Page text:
Thursday, December 10, 2015

Seven Days in May (Seven Arts, Joel Productions, Warner Bros., 1964)

by Mark Gabrish Conlan • Copyright © 2015 by Mark Gabrish Conlan • All rights reserved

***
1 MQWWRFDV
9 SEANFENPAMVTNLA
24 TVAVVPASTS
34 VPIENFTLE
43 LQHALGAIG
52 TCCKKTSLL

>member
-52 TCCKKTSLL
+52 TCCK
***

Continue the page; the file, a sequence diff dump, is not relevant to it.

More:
The “feature” I got to see virtually all of yesterday afternoon was Seven Days in May, which comes off now as an ominously prescient-sounding warning of the danger of a trash-talking demagogue taking over from a U.S. President whose reasonable approach to foreign policy is considered dangerously weak not only by the military officers sworn to uphold the decisions of the civilian government but by the American people as well. It began life as a novel by Fletcher Knebel and Charles W. Bailey II, and it was filmed by producer Edward Lewis and director John Frankenheimer from a script by Rod Serling (an excellent choice for such a socially conscious story). The inspiration for the story was U.S. Air Force general Daniel Walker, who in 1961 was fired by President John F. Kennedy for having ordered Right-wing propaganda books for use as “training manuals” by Air Force cadets, and who immediately became a major hero for the radical Right of the time who claimed he’d been cashiered for wanting America to stand up to the Soviet Union and the forces of Communism generally instead of appeasing them, as they accused Kennedy of doing. Indeed, when President Kennedy went to Dallas, Texas on November 22, 1963 there was a full-page ad in a Dallas daily newspaper taken out by Right-wing activists accusing Kennedy of showing his true colors as a Communist agent or sympathizer (sometimes the accusations got pretty blurry) for having fired Walker. Walker is briefly mentioned in the film’s dialogue, as is the late Wisconsin Senator Joseph McCarthy, as the sort of real-life demagogue the U.S. has to be on guard against, but the “Walker” character in the film is the U.S. Air Force’s commanding general and chair of the Joint Chiefs of Staff, James Mattoon Scott (Burt Lancaster, a highly limited actor playing a role for which he was perfectly suited: the stuffed-shirt arrogance that undid him whenever he had a part that required him to be “sensitive” absolutely suited him to play what amounts to a would-be fascist leader of the U.S.), who has responded to President Jordan Lyman’s (Fredric March) negotiation of a disarmament treaty between the U.S. and the Soviet Union (ya remember the Soviet Union?) and his apparent success in getting the U.S. Senate to ratify it (which seems unbelievable that he could have got two-thirds of the Senate to agree on anything, especially a highly unpopular treaty that has sunk his approval rating in the polls to just 29 percent), by plotting a coup d’état along with the other Joint Chiefs. The only one who refuses to go along is the admiral in charge of the Navy, vice admiral Farley C. Barnwell (John Houseman), and even he is partially complicit because he doesn’t blow the whistle on it until the principal (sort-of) good guy, Marine colonel Martin “Jiggs” Casey (Kirk Douglas), stumbles on the plan.